lucene-solr-dev mailing list archives

Site index · List index
Message view « Date » · « Thread »
Top « Date » · « Thread »
From "Kaktu Chakarabati (JIRA)" <j...@apache.org>
Subject [jira] Commented: (SOLR-1082) Refactor caching layer to be JCache compliant (jsr-107). In particular, consider using ehcache implementation
Date Tue, 24 Mar 2009 10:31:50 GMT

    [ https://issues.apache.org/jira/browse/SOLR-1082?page=com.atlassian.jira.plugin.system.issuetabpanels:comment-tabpanel&focusedCommentId=12688634#action_12688634
] 

Kaktu Chakarabati commented on SOLR-1082:
-----------------------------------------

So:

1. The suggestion for complying with jcache in itself is not in address of a pending critical
problem as much as it is a suggestion for moving forward with the caching infrastructure to
an implementation that will be more pluggable and transparent than the current one - in specific
the possibility of allowing swapping in any 3rd-party implementation that can offer better
performance/functionality than the basic caches available in solr currently. 
Moreover, the architecture of the caching layer as described (https://jsr-107-interest.dev.java.net/javadoc/javax/cache/package-summary.html)
seems to be pretty well-rounded, including treatment of cache statistics, event listeners,
and an application-wide access pattern to the caches (CacheManager). I think this is just
a solid standard to go with for formalizing a caching layer that will work well and wont require
too much tinkering with/refactoring in the long run.

2. Ehcache is just one such implementation that seems to be already available, well-maintained
and offer good performance and functionality out of the box - supporting among other things
distributed caching/replication which i think is big, numerous eviction policies out of the
box (LRU, LFU, FIFO), JMX and a highly pluggable framework. Its also heavily tested and has
been used in major production environments as well some high-profile projects (Spring, Hibernate,
Maven among others). Delegating implementation to such a project would probably do solr good
in terms of both codebase maintenance  as well as performance, and again, doing it right via
the API standard wont tie us down to it either.
    
3. As I see it, the current caching is pretty basic, and does not scale well to the kind of
production-usage scenarios i have in mind. in specific: Supporting only LRU eviction policy,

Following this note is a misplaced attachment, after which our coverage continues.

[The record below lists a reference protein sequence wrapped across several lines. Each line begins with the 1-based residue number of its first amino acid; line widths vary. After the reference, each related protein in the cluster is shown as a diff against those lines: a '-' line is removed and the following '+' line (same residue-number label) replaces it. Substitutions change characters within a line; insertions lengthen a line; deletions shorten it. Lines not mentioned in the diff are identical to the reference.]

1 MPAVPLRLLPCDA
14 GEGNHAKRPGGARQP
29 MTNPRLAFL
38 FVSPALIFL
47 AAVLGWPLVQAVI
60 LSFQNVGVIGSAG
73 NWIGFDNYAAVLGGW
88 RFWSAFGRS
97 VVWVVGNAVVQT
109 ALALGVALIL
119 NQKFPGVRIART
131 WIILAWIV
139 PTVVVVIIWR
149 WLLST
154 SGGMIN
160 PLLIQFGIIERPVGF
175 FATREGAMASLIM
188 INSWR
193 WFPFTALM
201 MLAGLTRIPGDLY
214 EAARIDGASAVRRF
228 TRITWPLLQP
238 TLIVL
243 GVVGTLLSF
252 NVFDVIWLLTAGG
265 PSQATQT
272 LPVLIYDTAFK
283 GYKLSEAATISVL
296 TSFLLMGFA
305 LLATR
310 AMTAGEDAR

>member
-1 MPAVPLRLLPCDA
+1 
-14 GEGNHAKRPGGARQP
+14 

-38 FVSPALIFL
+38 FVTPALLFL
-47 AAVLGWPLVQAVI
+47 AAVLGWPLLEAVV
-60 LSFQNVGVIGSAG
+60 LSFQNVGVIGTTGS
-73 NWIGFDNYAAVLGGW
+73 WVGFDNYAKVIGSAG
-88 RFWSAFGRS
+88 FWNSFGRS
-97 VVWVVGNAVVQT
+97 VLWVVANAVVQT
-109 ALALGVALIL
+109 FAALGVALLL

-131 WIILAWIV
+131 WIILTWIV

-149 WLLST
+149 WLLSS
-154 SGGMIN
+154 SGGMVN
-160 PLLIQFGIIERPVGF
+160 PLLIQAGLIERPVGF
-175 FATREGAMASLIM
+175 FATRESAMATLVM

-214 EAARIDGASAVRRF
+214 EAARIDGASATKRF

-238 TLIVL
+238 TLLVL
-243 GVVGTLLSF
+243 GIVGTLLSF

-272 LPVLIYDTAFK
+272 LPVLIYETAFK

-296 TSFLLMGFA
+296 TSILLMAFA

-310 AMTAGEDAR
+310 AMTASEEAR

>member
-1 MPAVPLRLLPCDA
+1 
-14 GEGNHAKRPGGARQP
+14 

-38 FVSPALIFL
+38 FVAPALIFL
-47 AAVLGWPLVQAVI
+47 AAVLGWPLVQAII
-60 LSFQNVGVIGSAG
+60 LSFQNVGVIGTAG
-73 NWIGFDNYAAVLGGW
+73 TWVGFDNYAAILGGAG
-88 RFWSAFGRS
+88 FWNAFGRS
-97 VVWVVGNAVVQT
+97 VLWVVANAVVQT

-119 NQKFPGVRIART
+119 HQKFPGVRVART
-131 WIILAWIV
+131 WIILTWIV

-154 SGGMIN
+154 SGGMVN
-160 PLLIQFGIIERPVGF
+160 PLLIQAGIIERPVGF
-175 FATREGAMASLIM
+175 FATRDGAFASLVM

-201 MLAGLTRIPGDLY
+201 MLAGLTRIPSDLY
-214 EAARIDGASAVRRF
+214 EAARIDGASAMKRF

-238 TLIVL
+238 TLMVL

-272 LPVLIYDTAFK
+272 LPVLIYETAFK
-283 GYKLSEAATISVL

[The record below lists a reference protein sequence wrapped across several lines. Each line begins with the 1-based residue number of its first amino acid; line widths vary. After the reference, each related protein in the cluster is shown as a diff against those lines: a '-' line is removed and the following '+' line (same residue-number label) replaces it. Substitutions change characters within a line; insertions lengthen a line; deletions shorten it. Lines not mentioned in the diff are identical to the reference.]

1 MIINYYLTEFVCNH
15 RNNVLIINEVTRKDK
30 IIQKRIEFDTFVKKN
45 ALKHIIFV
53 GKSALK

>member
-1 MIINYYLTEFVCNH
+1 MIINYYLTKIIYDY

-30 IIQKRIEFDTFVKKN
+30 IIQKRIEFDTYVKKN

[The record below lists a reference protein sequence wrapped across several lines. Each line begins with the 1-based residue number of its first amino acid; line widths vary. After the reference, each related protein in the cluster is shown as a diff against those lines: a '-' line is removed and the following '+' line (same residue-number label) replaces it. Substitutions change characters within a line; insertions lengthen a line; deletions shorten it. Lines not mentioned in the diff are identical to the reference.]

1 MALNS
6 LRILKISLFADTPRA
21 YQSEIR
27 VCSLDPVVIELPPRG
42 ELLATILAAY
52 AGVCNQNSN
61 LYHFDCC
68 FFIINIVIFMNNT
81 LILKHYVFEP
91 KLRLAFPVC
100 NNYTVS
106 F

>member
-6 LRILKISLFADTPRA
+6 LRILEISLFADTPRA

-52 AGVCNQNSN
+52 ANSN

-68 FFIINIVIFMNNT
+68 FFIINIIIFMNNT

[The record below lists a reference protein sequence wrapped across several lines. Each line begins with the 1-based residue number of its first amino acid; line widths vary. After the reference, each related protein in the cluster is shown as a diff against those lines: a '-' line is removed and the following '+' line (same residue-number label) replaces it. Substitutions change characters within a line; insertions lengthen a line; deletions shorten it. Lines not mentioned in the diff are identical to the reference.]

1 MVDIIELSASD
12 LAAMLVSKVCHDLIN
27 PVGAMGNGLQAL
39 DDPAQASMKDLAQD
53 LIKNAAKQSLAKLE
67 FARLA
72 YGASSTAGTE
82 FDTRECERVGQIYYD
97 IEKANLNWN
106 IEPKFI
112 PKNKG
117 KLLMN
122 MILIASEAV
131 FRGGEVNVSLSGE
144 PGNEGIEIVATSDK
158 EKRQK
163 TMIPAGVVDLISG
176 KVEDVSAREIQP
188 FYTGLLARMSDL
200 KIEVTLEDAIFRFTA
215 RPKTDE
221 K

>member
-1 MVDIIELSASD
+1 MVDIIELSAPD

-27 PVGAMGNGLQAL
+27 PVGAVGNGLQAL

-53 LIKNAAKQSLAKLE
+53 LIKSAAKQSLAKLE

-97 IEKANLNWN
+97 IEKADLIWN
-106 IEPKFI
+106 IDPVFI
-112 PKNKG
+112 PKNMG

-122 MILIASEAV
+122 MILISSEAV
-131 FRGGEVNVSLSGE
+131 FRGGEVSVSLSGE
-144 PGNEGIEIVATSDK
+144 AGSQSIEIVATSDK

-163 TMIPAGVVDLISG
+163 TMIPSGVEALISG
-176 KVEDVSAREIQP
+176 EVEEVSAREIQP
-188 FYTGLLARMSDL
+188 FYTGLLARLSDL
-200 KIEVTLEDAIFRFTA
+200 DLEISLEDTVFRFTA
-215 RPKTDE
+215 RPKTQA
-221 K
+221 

lack of a thorough benchmarking/unit-testing framework such as the one EHcache has alongside
publicly available benchmark data and metrics, lack of a well-defined access pattern across
the application ( internal caches are defined very differently than user/generic caches in
the SolrIndexSearcher, e.g generic caches are doubly referenced by both a Map and a List inside
the searcher, much of this implementation logic should probably be abstracted away to a CacheManager
kind of object).
Also, some of the more serious issues (OOM's) I see with the current behavior when committing
index updates while serving requests and having two searcher instances running concurrently,
requiring up to twice the space needed in terms of cached objects, might very well be addressed
with an implementation such as ehcache that supports Cache/Element-based expiry policies,
disk flushing, and cache event listeners. 



> Refactor caching layer to be JCache compliant (jsr-107). In particular, consider using
ehcache implementation
> -------------------------------------------------------------------------------------------------------------
>
>                 Key: SOLR-1082
>                 URL: https://issues.apache.org/jira/browse/SOLR-1082
>             Project: Solr
>          Issue Type: New Feature
>          Components: search
>    Affects Versions: 1.5
>            Reporter: Kaktu Chakarabati
>
> overhaul the caching layer to be compliant
> with the upcoming Jcache api (jsr-107).
> In specific, I've been experimenting some with ehcache
> (http://ehcache.sourceforge.net/ , Apache OS license) and it seems to be a
> very comprehensive implementation, as well as fully compliant with the jcache API.
> I think the benefits are numerous: in respect to ehcache itself, it seems to
> be a very mature implementation, supporting most classical cache schemes as
> well as some interesting distributed cache options (and of course,
> performance-wise its very lucrative in terms of reported multi-cpu scaling
> performance and  some of the benchmark figures they show).
> Further, abstracting away the caches to use the jcache api would probably
> make it easier in the future to make the whole caching layer more easily
> swappable with some other implementations that will probably crop up.

-- 
This message is automatically generated by JIRA.
-
You can reply to this email to add a comment to the issue online.


Mime
View raw message